'I want to thank Lewis for making me who I am today'
PUBLISHED: 13:55 29 August 2018 | UPDATED: 12:45 17 September 2018
Celebrating 10 years of her sports injury clinic, Baldock businesswoman Samantha Holland looks back at how she got to where she is today.
"I had to leave foster care suddenly at the age of 15 for reasons beyond my control and fell pregnant at 16."
This year I am celebrating the 10th anniversary of my running a successful sports injury clinic, where we treat, amongst others, European and World Champions.
This milestone is not only a success for the business but a major personal achievement for me and a time to celebrate just how far I have come. This is me now, but it’s been quite a journey getting here!
I was raised in a very abusive household, the youngest of four children. The eldest two had moved in with our grandparents and so my sister and I were taken into care. We were promised we wouldn’t be split up, but eventually were separated into different families in different towns.
I endured an abusive relationship for four years from a very young age. I had to leave foster care suddenly at the age of 15 for reasons beyond my control, and fell pregnant at 16.
I hadn’t done too well at school and was enrolled in college, but the baby was to be born before my course had finished.
I was concerned about how I would look after my baby. After all, I had minimal contact with my mum and have never had contact with my dad. The relationship I was in was no place for a child.
I had a lot of people telling me how it was a bad idea to have the baby and that if I did then I was sure to end up on benefits – some even suggested I was only pregnant to get a house.
It was hard to take it all in but, as soon as my son Lewis was born, something clicked in my head.
"It was possibly the worst three years of my life at university. I found myself juggling three jobs and being a single mum. I hardly ever had the chance for “me time”."
I realised that I did not want Lewis to have the life I had. I never wanted him to feel rejected. I wanted him to be loved, wanted and well-cared for. I ignored the haters.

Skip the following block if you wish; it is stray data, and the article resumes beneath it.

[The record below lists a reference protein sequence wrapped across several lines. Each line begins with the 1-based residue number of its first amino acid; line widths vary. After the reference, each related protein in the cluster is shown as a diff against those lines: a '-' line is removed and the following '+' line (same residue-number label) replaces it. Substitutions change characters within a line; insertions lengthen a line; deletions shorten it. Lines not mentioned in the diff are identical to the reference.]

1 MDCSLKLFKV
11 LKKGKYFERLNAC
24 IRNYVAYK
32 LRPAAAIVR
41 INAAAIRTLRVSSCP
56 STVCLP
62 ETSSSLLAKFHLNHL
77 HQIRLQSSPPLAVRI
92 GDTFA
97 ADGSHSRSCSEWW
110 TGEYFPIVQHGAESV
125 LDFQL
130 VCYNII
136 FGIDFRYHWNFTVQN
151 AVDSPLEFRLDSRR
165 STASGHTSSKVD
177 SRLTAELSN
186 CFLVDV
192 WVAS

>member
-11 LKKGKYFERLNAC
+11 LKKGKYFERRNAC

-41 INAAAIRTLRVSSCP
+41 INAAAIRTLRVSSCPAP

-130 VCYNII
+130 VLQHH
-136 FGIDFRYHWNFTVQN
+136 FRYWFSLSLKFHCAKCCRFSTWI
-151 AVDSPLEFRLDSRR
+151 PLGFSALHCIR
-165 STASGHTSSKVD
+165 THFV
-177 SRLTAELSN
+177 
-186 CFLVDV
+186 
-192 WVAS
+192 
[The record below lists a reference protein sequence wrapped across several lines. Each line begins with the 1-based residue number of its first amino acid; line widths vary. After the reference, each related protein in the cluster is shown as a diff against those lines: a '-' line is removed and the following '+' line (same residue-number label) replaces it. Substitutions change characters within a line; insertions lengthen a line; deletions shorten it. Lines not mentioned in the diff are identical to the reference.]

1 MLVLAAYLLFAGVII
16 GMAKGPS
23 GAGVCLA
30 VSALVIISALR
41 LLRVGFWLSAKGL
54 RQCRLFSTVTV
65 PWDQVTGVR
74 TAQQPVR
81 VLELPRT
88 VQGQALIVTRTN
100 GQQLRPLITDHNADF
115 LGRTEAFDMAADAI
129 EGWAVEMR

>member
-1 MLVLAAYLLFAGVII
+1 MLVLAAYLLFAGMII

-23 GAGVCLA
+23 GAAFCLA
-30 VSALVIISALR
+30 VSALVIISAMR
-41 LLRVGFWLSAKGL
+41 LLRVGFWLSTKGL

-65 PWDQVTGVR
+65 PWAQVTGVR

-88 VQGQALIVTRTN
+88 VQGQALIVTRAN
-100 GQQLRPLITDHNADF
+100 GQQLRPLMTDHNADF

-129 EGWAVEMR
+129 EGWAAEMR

I spent the first two fantastic years with my son and then started planning for the future.
I enrolled at college for two years, and then went on to university for three years gaining a 2:1 BSc (Hons) in sports therapy.
It was possibly the worst three years of my life at university. I found myself juggling three jobs and being a single mum. I hardly ever had the chance for “me time”.
However, spending time with Lewis was precious and my siblings and childminders cared for him when I was working.
Exhausted, I just kept the vision in my head of the next stage of the plan and my long-term goals and fought on.
I established my company a year before I qualified at university and I rekindled some of the relationships with my family.
It took me a long time to accept that you cannot change your past, but you can change the future. To always look back just keeps you from progressing forward.
"When you have a child, they are looking at you, watching you and learning from you. What you do is what they become, and I never wanted my son to live in the detriments of my past."
I was on my own with Lewis for nine years. When you have a child, they are looking at you, watching you and learning from you. What you do is what they become, and I never wanted my son to live in the detriments of my past.
I knew it was my duty to “break the chain” and love life. Lewis gave me the strength to push on, and I genuinely believe the person he is today is a reflection of the love and pride I have for him.
Lewis is now going into his last year of senior school and has chosen his GCSEs with the intention of going to university to become a sports therapist and taking over the business one day.
I am holding a charity fundraiser for Garden House Hospice Care on September 9 to mark this incredible 10th anniversary. Not only is this an opportunity to raise much needed funds for an amazing local charity, but also an occasion to celebrate life and thank everyone who has supported me on my journey so far.
More importantly, I want to thank Lewis for making me who I am today.